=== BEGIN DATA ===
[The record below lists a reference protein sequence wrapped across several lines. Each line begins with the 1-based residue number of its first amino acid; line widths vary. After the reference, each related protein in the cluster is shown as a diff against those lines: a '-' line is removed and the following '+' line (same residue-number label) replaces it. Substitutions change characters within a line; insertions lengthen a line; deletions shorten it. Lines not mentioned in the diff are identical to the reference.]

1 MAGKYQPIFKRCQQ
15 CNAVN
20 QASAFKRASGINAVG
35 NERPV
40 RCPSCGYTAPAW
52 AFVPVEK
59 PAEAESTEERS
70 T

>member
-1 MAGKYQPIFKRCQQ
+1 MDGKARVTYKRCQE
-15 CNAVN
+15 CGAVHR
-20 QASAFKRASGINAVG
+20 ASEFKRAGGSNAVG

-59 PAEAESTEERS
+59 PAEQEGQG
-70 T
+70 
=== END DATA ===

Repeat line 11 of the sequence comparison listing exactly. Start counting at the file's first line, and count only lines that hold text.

-1 MAGKYQPIFKRCQQ